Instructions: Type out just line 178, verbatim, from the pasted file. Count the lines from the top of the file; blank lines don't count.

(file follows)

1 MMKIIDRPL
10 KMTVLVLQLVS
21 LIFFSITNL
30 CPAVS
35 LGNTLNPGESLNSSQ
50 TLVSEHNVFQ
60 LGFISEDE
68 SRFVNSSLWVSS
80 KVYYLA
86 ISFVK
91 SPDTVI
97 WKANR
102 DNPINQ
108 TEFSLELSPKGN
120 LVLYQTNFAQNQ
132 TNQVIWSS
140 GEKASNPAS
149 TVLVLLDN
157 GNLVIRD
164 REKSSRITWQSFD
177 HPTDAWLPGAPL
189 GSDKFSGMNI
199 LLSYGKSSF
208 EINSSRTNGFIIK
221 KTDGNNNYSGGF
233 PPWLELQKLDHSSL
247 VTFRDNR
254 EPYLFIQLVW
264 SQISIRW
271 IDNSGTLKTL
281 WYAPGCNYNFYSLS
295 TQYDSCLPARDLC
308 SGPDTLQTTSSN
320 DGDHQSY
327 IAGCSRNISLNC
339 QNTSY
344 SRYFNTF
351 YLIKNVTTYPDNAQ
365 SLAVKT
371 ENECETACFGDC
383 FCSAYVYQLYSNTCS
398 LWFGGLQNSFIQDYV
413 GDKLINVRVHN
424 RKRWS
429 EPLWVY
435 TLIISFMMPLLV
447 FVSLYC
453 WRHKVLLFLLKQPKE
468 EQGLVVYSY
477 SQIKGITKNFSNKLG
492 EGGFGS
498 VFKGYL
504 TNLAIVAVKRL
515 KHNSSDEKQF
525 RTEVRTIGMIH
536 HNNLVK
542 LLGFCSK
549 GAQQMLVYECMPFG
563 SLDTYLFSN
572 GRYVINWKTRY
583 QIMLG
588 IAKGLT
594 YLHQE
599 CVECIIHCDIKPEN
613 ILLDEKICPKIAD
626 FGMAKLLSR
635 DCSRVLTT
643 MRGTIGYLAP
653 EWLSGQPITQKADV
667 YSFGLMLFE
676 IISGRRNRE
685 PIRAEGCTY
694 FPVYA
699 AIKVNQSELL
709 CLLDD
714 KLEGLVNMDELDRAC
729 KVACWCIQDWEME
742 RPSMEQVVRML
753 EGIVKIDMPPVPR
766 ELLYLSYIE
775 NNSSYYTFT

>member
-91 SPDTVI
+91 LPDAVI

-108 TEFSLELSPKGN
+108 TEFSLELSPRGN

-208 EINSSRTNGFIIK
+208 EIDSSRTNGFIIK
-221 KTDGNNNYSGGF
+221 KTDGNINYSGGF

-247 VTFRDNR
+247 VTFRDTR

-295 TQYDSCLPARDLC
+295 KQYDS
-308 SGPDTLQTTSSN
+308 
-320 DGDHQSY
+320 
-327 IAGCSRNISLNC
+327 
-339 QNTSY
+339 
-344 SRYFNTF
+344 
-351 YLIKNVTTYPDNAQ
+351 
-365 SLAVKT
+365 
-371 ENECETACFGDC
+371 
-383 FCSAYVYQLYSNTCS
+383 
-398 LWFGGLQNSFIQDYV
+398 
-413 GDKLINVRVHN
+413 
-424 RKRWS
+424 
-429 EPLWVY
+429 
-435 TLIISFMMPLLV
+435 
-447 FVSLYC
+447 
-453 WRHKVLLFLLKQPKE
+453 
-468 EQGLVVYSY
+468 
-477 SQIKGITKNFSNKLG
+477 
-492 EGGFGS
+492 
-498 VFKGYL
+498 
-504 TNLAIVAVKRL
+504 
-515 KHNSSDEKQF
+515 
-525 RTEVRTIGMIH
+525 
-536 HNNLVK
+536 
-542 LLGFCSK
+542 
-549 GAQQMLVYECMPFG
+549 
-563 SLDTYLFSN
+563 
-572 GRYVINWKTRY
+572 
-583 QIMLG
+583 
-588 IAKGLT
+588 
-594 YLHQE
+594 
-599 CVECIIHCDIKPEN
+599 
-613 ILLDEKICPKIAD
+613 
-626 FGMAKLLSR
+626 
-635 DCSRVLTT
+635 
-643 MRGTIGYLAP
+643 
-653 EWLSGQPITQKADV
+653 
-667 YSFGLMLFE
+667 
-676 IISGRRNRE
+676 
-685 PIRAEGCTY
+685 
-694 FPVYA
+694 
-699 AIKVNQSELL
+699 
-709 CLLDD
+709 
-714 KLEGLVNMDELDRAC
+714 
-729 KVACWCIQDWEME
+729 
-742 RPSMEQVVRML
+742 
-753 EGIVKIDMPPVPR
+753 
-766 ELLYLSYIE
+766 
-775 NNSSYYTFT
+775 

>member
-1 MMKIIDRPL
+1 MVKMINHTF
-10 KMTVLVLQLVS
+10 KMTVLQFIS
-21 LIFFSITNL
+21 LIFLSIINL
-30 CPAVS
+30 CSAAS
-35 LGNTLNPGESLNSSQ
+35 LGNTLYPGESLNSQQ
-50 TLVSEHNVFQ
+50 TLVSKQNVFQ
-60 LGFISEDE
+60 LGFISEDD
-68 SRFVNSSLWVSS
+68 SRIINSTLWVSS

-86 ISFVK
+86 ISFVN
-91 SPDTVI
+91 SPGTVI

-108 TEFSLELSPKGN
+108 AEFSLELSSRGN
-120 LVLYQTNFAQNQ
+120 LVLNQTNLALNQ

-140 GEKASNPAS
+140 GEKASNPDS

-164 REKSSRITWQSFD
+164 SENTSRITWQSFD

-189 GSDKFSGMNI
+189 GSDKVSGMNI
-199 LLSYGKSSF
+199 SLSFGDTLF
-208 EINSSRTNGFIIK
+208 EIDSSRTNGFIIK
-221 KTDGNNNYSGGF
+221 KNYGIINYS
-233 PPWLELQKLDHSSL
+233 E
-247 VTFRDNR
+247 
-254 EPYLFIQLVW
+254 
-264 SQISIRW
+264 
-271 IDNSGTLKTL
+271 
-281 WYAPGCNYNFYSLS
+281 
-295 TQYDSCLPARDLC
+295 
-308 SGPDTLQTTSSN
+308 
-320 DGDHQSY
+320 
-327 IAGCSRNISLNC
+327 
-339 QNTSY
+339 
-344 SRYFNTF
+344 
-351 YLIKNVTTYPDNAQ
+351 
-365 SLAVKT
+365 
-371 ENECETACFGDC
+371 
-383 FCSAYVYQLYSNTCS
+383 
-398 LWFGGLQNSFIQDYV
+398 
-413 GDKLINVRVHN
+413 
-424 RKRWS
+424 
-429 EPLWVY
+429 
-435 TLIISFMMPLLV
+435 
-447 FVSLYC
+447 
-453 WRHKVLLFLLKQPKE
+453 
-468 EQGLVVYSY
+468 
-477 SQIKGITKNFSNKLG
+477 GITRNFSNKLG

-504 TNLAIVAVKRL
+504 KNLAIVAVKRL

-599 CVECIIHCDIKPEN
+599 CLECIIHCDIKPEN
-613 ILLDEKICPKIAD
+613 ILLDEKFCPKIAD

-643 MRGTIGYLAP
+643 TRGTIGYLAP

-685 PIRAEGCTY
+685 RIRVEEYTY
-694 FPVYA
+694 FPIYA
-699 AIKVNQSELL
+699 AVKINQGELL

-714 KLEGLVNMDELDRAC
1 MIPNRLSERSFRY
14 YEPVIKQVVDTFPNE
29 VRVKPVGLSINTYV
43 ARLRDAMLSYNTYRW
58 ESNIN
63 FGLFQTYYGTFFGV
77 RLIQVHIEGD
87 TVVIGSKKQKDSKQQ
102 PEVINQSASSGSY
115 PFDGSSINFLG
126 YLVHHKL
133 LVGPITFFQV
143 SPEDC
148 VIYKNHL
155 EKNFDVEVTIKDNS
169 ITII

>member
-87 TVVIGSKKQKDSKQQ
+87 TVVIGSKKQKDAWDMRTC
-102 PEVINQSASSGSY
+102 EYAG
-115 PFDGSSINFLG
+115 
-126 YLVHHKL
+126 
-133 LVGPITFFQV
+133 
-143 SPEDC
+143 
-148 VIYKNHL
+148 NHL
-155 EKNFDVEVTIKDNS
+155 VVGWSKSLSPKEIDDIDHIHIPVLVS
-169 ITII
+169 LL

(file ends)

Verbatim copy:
+699 